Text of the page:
Global electric vehicle sales are soaring.
This week will mark the 4 millionth passenger EV that will be sold, according to Bloomberg New Energy Finance, and the time needed to reach each consecutive million has shrunk from 17 months for the second million, to 6 months for the fourth million.
With this rapid growth, interest is being sparked in second-life EV battery use cases and the potential to bring tremendous value to a wide range of stakeholders across the automotive and energy sectors, as well as to society and environment, by giving ‘retired but still capable batteries’ a second life in less demanding applications such as stationary energy storage (an example of this is the 2.8 MWh storage system, recently installed at the Johan Cruijff ArenA in Amsterdam, combining power conversion units provided by Eaton, and the equivalent of 148 new and second life Nissan LEAF batteries)
The first batch of batteries of electric vehicles is reaching their retirement age and the next ten years will see a huge increase in the volume of retired batteries: by 2029, there will be around 3 million used battery packs coming out of electric vehicles per year which represents around 108GWh available storage capacity.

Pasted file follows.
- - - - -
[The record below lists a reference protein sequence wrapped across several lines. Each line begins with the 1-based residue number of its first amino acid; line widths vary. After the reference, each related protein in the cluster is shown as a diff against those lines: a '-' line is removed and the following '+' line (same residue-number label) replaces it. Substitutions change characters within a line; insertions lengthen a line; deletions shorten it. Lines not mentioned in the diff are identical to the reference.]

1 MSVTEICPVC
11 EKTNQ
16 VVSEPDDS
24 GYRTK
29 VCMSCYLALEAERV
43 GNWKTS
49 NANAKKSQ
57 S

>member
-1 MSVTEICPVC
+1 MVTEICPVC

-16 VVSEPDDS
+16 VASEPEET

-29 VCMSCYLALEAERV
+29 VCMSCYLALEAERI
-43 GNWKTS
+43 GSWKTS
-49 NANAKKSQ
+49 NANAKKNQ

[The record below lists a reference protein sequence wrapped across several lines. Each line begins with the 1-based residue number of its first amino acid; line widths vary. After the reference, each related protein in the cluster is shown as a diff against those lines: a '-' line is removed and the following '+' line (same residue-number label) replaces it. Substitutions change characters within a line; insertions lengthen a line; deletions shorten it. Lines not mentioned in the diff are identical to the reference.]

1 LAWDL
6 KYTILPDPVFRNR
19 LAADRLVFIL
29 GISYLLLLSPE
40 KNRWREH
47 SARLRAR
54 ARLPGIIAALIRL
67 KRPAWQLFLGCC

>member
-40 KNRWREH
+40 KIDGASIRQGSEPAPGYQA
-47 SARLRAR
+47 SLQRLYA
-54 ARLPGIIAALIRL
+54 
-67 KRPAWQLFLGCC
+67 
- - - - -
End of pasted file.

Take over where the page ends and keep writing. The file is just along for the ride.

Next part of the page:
In October last year, BloombergNEF said in another report that the global storage market will reach 305 GWh by 2030. As such, second-life EV batteries could account for one-third of storage installations. According to research search group Circular Energy Storage in the article below, the market for battery recycling is expected to grow to $3.5 billion, and the market for second-life batteries could reach $4.2 billion by 2025.
For the Hyperion team this is music to our ears as we specialize in energy storage and eMobility executive search, partnering with the most innovative companies out there to navigate this fascinating industry and working with the best candidates to support their career development.
A range of car manufacturers have announced cooperation with battery storage plant operators for the supply of second-life EV batteries. As the batteries often retain 60% of their original capacity, they are in good enough shape for frequency response, as discharging cycles for this type of energy usually extend to just a few minutes and rarely reach an hour or more.